Companies that have made diversity a priority are already taking market share away from those who haven't
Creating lasting social change in a capitalist society requires more than commitment and good intentions. Not everyone can relate to the complex, systemic circumstances that fuel a struggle for acceptance or equality, but a loss of income? That’s something that gets everyone’s attention.
Rather than urging mortgage providers to become more diverse on purely moral grounds, Gary Acosta, co-founder and CEO of the National Association of Hispanic Real Estate Professionals, appeals to their fear of losing market share. It’s an approach some may see as cynical; others may see in it a strain of the same money-talks practicality that brought Apartheid to an end in South Africa through a series of crushing, game-changing boycotts.
“If we’re expecting the industry to change because it’s the right thing to do, it’s going to change very slowly,” Acosta says. “But as you see certain companies grow market share and achieve more profitability because they made the strategic effort to diversify their workforce, you’re going to see more companies follow in that regard because that’s where the money is, that’s where the growth is.”
One of the largest groups making up America’s population of first-time home buyers is Hispanics, who Acosta says will dominate the first-timer market for at least the next decade. He says that old-school behemoths like Wells Fargo have recognized the market opportunity and are already diversifying their workforces in preparation. Smaller independent companies like New American Funding and Alterra are also making positive moves. The result has been an increase in market share.
“The only reason they’re outperforming the marketplace is because they’ve diversified their workforce,” Acosta says.
A diverse workforce means more minority home ownership
An added benefit of a diversified workforce is more effectively meeting the needs of minorities, whose cultural idiosyncrasies and credit situations are often ignored when dealing with white loan officers.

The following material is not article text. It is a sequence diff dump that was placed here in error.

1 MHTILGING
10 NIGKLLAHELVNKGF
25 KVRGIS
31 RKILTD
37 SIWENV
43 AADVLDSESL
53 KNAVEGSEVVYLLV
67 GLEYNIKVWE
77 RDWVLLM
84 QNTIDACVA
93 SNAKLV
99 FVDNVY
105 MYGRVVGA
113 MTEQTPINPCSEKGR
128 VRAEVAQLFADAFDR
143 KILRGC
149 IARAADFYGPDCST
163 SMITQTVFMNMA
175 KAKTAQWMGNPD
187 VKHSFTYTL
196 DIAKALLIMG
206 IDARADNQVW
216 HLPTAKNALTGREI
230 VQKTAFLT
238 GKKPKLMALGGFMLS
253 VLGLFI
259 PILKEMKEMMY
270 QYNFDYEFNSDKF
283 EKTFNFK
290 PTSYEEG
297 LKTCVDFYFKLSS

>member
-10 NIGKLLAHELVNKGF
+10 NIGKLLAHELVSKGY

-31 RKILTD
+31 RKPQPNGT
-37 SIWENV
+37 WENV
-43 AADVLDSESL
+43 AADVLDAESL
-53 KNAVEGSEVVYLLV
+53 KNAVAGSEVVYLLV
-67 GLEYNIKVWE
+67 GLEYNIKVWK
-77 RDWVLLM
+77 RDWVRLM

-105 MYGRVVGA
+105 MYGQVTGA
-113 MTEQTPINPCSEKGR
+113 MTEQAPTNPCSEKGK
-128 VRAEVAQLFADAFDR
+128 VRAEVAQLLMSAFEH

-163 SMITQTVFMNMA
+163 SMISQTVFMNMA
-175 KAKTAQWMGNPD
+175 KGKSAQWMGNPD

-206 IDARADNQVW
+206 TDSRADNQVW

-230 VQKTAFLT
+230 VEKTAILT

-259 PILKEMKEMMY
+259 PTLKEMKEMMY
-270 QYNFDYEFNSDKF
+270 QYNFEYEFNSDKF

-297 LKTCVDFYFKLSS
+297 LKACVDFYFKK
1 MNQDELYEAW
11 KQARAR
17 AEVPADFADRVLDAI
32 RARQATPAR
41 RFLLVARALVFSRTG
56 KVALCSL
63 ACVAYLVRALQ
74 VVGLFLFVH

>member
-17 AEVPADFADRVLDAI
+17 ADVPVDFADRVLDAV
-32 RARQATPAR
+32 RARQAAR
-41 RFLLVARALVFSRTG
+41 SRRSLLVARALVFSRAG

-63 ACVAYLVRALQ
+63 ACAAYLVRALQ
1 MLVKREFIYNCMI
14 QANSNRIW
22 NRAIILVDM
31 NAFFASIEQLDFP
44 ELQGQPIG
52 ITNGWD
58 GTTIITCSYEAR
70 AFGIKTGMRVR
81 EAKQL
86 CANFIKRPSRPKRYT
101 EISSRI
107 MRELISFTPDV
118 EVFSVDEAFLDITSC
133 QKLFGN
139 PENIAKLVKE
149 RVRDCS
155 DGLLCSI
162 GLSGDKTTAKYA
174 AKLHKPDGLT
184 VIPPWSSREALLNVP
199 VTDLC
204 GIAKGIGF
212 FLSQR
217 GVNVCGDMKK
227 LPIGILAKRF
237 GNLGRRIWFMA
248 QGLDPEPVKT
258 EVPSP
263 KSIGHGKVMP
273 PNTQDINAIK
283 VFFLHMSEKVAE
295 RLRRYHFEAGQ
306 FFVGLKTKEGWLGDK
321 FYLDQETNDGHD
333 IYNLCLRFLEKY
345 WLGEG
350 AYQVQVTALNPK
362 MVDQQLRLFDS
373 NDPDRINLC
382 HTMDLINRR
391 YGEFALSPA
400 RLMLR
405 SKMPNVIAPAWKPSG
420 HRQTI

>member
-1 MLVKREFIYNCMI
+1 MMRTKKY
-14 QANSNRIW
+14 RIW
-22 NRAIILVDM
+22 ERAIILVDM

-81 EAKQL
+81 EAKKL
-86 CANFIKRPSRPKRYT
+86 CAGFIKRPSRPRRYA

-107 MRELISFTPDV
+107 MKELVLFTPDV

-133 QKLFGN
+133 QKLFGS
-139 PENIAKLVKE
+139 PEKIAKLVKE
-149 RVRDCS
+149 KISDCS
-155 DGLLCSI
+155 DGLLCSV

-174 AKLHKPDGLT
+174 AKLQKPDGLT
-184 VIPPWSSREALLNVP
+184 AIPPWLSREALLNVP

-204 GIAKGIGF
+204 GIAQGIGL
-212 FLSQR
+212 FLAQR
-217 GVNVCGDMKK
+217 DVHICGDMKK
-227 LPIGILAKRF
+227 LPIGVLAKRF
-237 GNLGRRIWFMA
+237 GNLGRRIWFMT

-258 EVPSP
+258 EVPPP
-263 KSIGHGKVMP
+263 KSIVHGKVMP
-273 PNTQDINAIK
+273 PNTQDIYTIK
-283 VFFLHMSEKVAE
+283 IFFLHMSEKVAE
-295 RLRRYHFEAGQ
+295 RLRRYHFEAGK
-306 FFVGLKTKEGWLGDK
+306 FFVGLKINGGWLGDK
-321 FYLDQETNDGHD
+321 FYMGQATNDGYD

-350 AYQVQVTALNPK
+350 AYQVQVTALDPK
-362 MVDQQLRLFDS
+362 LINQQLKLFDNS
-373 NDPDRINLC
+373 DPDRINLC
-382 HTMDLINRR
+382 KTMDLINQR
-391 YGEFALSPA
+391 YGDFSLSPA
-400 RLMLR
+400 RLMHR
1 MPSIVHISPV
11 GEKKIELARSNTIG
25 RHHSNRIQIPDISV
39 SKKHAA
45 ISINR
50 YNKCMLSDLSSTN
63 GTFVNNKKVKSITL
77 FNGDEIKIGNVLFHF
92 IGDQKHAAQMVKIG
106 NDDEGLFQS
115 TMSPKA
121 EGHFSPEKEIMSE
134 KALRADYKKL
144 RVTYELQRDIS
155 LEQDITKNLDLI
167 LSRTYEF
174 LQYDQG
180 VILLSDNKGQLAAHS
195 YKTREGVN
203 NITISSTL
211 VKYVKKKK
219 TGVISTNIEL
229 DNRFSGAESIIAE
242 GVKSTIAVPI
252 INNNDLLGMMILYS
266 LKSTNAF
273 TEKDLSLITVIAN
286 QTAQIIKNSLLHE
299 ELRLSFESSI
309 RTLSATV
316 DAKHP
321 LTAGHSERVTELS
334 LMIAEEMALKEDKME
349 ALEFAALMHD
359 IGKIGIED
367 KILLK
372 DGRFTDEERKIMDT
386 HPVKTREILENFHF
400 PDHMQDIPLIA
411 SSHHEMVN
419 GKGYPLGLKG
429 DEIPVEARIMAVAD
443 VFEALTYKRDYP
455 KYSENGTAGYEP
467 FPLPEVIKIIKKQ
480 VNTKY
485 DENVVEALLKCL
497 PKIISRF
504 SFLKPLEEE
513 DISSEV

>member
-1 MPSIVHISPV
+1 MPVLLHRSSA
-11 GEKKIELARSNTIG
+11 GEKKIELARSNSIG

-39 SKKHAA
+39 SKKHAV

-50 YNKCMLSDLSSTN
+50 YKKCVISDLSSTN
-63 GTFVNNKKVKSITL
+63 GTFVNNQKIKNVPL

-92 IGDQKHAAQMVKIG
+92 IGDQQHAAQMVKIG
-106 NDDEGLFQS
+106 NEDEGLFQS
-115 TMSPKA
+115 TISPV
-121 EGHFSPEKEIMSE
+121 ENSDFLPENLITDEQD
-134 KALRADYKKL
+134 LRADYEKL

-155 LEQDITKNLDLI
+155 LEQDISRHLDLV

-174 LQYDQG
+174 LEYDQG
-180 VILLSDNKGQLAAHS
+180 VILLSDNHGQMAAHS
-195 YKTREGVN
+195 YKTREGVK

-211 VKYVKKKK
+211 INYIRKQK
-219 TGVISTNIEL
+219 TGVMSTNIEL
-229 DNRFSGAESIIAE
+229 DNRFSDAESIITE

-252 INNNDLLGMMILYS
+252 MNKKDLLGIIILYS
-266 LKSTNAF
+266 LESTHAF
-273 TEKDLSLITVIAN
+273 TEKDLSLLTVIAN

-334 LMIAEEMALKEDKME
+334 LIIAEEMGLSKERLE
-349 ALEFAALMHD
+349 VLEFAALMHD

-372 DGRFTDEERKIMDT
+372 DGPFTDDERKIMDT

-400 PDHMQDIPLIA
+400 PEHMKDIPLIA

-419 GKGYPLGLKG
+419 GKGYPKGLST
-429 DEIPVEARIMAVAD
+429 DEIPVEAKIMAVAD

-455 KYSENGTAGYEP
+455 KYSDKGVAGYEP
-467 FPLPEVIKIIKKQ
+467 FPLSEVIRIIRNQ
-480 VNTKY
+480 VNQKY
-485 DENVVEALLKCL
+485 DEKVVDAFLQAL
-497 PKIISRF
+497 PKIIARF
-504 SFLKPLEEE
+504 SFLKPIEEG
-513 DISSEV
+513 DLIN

“Somebody who is knowledgeable about you and your culture is going to be more effective,” Acosta says.
For companies hoping to serve Hispanic clients, Acosta says they need to display a level of cultural awareness that demonstrates a respect for the group’s unique needs. Hispanics are generally family-oriented, so a lender will want to create an environment that respects their desire for togetherness and cooperation. Hispanic families also regularly pool their resources when they buy a home for the first time, so loan officers must be prepared to deal with non-occupant co-borrowers.
“It’s good to have the products that can accommodate that [situation], and it’s good to have the staff that understands how to underwrite those types of loans effectively,” he says.
But truly committing to servicing the Hispanic market means hiring more Hispanics.
“My son asked me one time, ‘Do I have to be seven-feet tall to play in the NBA?’ And I said, ‘No, but it helps.’ I say the same thing to people who say, ‘Do you have to be Hispanic to serve the Hispanic marketplace effectively?’”
To raise awareness of the opportunities awaiting Hispanics in the real estate space, Acosta and the National Association of Hispanic Real Estate Professionals run annual Top 250 lists for both real estate agents and mortgage originators. The lists have proven wildly popular, generating thousands of nominations each year. Acosta hopes that by witnessing people with a similar cultural background succeed in an industry that has been dominated by whites for as long as it has existed, more and more Hispanics will be drawn to careers in real estate.
“If I had a silver bullet that could change things for the better, it would be to have more Latinos, or people with cultural skillsets, in the industry performing well,” he says. “We think creating role models is one of the ways to inspire people to want to get into the industry, and to inspire those that are in the industry to achieve even more.”